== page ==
Rebecca Hawkes is a poet, painter, editor. Her first chapbook of poems Softcore coldsores appeared in the reignition of the AUP New Poets series (2019). Her debut collection Meat Lovers (AUP 2022) was awarded The Laurel Prize Best International First Collection 2022. Rachel edits the poetry journal Sweet Mammalian with Nikki-Lee Birdsey, and has co-edited an anthology of poetry on climate change, No Other Place To Stand (AUP 2022). Raised on a Mid-Canterbury sheep and beef farm, Rebecca now lives in Te Whanganui-a-Tara / Wellington. She is a founding member of popstar poets’ posse Show Ponies and holds a Masters degree in nonfiction creative writing with Distinction from the International Institute of Modern Letters. 

Rebecca Hawkes website

Auckland University Press author page

Poetry Shelf an occasional poem by Anna Jackson

Shine, there’s shine and starlings 
and I’m starting to wake up 
to a series of occasional 
poems, so far a series 
of one, the first in a procession 
I look forward to as the starlings, 
nesting as usual in the wall 
behind the fridge, start again with  
a new season of fledging  
and flights.  Yesterday  
Susan came over 
from next door with pastry 
that needed baking in our oven 
because hers has broken down and  
Lucinda was soon summoned to check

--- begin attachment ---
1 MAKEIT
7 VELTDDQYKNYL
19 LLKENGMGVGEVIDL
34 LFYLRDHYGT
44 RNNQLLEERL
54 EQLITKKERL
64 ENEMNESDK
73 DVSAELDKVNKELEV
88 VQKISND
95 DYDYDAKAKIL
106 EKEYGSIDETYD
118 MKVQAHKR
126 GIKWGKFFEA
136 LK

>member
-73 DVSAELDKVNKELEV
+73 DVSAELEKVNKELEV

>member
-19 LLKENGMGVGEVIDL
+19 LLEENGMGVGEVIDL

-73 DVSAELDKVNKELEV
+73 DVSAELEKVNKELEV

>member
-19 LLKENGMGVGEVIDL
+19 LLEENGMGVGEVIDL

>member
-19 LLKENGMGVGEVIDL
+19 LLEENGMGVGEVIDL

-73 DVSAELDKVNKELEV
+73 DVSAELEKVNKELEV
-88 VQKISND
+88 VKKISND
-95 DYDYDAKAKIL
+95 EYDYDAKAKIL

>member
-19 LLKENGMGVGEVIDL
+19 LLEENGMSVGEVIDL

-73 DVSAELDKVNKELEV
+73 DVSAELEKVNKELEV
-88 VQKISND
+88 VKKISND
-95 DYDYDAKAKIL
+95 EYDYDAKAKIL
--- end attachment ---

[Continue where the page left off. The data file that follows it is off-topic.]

on the state of the pastry while  
Robert was left on speaker-phone  
stoking his fire. He had been  
out gathering clay – but was it clay  
or had he been gathering mud, he  
wondered – to make a koauau  
to improve his poetry readings by 
layering in taonga pūoro.  I like 
his poetry readings because 
of the way they sound just like 
him talking and how  
talking to him on the phone is  
like a poetry reading I am invited 
to interrupt when occasionally 
I have something to add, a sudden  
flight, but poetry readings  
have taken on more and more shine  
and dimension these days with  
music and dancing, even in  
my dreams.  Last night, I dreamed   
of Robert’s koauau before waking  
to find a new series of occasional poetry  
launching on Poetry Shelf 
with Robert’s poem 
about gathering clay – but 
was it clay or was it mud, he  
wonders in the poem  
as he wondered on the phone, when 
he must have already been echoing  
the poem I read as an echo of the call, 
the poem he must have written  
before he talked to me about  
the mud, no the clay, and the koauau 
which is not yet made but one 
day will sound its sound  
into the air.  I feel it echo in me 
before its first sounding and  
I want to mark the occasion of the  
dream-sounding of the koauau and to mark 
the occasion too of the occasional  
poetry series launch, and the occasion of  
the clay-gathering and the pastry 
baking and the phone call  
and the reading of Robert’s poem,  
so I am writing an occasional  
poem of my own, this poem, if   
it is a poem, not just a muddy  
stream of words, probably needing